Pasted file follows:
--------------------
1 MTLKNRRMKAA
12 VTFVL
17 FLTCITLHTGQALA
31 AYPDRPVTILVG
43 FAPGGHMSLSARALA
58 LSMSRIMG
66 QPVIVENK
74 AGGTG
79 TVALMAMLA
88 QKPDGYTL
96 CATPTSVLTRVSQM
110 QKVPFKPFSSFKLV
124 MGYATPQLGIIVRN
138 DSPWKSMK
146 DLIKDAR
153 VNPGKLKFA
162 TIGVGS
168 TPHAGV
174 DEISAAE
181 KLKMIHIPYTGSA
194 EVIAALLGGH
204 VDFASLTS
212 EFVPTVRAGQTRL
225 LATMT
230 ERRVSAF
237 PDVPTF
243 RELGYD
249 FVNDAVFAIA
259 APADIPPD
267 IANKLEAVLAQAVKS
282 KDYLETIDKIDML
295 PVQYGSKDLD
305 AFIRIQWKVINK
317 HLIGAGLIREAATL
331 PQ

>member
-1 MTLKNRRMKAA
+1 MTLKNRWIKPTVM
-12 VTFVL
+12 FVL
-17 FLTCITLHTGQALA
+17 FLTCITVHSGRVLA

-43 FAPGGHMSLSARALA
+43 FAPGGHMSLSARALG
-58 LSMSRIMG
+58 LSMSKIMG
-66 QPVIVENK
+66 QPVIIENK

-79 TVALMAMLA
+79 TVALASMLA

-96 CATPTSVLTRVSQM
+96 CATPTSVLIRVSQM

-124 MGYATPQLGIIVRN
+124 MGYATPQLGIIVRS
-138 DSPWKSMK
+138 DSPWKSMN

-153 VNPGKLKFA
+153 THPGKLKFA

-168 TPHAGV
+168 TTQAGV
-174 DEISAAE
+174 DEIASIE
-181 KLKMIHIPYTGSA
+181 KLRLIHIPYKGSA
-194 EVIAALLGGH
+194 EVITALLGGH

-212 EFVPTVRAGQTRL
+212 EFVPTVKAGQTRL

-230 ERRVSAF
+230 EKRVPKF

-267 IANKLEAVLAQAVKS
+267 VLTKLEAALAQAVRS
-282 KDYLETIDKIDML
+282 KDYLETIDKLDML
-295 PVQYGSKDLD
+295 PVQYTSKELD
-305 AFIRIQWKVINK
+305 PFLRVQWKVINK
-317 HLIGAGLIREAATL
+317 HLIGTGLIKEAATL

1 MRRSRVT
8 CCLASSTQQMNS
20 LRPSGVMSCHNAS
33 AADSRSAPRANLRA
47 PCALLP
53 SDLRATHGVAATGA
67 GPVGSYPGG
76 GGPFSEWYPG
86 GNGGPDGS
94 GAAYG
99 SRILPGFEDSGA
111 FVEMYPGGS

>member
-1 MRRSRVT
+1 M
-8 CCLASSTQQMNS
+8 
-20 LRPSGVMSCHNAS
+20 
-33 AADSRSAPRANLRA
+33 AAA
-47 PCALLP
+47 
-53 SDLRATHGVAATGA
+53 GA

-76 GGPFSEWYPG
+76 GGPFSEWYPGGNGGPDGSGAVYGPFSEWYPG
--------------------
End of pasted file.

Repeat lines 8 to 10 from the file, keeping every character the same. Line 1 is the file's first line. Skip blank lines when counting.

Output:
74 AGGTG
79 TVALMAMLA
88 QKPDGYTL